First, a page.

“You never know what you had, until you lose it,” is something that we often hear; and no matter how many times we hear it, we never truly realize the value of what we have until we actually lose it. Sometimes, we lose people we love and care about, whether to death, or simply because they moved on with their lives.
The worst part of losing someone is to know we might not see them again. We start wondering if we ever had the chance to say goodbye, what would we say? A question popped into my mind, which kind of loss is harder? Losing someone to death? Or them leaving our lives and we can never have them again like we used to.
Some might argue that losing them while they’re still alive, is much better than losing them to death. At least we know they are somewhere in this world, maybe even happy.
Some might say that losing someone to death is better than the former, because deep in our hearts we know that the person who passed away is in a better place; a peaceful one.
In the end, a loss is a loss. A loss means being deprived of “someone” or something of value to us. The question is: how do we deal with the grief?
A friend of mine was reading ‘Eat, Pray, Love’ by Elizabeth Gilbert when she told me this theory:
When you lose someone, you usually go through five phases of grief: denial and isolation, anger, bargaining, depression, and acceptance. I never took her seriously until I lost someone very dear to me and started to deny the loss.
I denied that anything ever happened; that’s when I realized I’m in the first phase. I thought I’d give myself time and found myself sometimes isolating myself from my friends and the people around me. Eventually, I acknowledged the fact that my grandmother wasn’t coming back; I felt helpless and angry.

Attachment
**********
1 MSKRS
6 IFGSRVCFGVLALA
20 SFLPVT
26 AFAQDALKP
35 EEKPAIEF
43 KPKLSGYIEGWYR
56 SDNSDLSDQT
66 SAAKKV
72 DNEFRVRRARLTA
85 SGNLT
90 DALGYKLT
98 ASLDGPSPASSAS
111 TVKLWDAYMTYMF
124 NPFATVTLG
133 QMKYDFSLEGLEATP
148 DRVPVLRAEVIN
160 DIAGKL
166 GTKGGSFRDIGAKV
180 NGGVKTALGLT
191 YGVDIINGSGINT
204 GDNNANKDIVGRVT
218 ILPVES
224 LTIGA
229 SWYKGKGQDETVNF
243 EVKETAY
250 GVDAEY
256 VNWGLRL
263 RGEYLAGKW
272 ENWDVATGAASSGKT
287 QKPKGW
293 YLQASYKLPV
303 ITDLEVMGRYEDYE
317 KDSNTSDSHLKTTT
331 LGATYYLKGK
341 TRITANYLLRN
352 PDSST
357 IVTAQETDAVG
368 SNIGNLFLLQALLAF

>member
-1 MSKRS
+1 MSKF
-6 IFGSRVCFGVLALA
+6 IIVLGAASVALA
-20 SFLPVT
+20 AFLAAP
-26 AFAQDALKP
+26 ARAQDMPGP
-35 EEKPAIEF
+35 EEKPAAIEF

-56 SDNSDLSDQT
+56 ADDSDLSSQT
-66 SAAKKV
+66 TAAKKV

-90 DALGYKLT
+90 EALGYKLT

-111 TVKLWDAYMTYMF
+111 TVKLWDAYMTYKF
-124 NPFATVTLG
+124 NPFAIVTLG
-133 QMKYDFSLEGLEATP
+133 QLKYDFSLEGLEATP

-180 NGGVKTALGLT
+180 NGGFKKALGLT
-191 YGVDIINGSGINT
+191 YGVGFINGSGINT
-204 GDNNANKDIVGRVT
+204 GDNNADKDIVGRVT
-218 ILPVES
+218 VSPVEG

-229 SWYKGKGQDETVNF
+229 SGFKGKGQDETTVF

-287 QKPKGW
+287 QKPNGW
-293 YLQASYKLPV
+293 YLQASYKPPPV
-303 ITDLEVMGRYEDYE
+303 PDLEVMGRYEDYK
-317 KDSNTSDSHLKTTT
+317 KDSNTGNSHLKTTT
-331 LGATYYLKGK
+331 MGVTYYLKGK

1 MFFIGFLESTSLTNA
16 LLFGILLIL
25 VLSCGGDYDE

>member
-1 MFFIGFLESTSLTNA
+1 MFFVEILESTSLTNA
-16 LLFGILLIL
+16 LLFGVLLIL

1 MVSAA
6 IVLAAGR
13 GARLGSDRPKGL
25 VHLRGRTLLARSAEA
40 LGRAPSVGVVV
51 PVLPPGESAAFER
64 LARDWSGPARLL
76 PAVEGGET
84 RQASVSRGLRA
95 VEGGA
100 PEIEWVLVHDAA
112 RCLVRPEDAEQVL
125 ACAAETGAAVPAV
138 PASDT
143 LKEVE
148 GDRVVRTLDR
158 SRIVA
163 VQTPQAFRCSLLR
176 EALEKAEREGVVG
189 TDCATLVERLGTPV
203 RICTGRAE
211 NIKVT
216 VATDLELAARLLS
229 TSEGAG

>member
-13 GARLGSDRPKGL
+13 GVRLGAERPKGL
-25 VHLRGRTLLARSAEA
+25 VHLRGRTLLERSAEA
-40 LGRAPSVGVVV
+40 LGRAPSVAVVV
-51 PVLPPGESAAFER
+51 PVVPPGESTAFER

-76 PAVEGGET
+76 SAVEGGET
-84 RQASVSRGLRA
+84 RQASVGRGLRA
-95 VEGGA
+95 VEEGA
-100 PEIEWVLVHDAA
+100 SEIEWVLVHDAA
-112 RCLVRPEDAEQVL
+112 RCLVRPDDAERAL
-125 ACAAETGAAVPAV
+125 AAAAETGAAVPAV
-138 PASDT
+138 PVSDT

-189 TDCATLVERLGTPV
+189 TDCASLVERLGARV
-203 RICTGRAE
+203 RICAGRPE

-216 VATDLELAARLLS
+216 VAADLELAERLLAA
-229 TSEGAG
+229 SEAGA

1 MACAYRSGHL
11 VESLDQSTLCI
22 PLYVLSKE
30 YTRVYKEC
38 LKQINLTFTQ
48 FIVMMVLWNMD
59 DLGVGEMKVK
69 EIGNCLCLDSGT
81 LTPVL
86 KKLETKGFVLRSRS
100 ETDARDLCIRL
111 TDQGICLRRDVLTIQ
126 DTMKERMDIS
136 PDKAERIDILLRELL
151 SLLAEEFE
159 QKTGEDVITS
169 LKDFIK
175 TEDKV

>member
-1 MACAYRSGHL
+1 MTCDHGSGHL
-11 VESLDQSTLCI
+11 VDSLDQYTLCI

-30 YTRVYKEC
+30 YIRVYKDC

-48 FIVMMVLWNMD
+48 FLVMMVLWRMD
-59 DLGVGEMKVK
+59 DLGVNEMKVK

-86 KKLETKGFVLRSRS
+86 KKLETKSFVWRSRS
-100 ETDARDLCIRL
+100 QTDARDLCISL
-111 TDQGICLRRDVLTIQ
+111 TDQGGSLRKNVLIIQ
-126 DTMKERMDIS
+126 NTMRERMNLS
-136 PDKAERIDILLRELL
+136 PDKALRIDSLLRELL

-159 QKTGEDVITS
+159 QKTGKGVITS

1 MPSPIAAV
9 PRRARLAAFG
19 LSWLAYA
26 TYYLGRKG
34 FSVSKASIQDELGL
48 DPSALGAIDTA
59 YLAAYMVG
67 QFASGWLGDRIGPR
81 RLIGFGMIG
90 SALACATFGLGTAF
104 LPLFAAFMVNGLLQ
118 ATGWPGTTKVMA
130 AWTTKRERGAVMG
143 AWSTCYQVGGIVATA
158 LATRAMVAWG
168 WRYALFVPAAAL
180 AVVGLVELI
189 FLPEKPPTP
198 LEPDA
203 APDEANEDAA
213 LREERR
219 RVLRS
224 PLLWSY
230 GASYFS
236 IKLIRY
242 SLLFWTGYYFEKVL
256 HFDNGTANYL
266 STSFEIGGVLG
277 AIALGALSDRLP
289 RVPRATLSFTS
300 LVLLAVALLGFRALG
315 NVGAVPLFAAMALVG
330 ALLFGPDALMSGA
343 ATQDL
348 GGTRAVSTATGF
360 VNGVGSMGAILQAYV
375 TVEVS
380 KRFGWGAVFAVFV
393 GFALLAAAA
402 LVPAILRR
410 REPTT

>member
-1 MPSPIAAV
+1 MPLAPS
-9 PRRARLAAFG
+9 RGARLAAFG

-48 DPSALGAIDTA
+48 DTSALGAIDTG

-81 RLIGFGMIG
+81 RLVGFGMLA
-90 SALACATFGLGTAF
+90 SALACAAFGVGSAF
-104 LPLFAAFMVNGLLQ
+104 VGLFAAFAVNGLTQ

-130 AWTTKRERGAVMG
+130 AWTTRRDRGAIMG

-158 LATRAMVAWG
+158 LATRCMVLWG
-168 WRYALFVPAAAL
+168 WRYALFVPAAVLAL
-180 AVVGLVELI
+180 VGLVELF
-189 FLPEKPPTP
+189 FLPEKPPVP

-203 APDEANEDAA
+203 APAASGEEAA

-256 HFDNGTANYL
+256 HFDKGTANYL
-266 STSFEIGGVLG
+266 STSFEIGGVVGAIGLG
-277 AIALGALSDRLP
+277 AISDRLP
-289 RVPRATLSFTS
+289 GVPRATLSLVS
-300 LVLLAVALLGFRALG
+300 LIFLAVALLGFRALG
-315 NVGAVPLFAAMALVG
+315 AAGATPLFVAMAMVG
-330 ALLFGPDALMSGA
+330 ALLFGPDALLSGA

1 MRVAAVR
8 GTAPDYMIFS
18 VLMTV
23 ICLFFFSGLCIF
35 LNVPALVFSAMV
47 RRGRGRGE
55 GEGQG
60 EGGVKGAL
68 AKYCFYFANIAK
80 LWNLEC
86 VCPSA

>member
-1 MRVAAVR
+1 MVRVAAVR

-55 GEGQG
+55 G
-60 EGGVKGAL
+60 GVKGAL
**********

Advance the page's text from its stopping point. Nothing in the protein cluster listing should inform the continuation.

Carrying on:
I wasn’t sure who was I angry with, maybe myself for not being with her in her last days. Maybe for other reasons, I wasn’t sure. I knew for a fact that I was confused and angry. I realized again that I unconsciously fell into the second phase.
The third and fourth phases are bargaining and depression, but I won’t write about those two simply because I was upset and started denying everything. Was I depressed? I don’t know. Maybe, maybe not; I do know I was down. As for bargaining, it is said that it starts with feeling helpless, and I know that feeling helpless is what led me to anger.
I knew my friend was right. It was only a matter of time until I accepted reality; and so I did. I accepted the loss, knowing that she was at peace now.
Maybe it’s normal for people to go through those five stages, maybe it’s not. Maybe people have different ways of dealing with losses. All I know is that we have to allow ourselves to grieve, to be sad, but then accept it because as Elizabeth Gilbert wrote, “eventually, everything goes away.”
After graduating with a Bachelor degree in International Studies and a minor in converged media, Fatma still finds herself hungry for knowledge, which led to her enrolling in a postgraduate program. Her passion for both reading and writing has made her extend her stay in Sail eMagazine so that she can learn & develop her skills. When not buried in her books and novels, Fatma is found on tennis courts or in a classroom learning a new language.
She wrote her previous column: “Just another undergrad” hoping she can give what she didn’t have when she was a freshman: comfort and guidance, and also bring back memories to all those graduates out there. She wonders if things are going to be the same after graduation.
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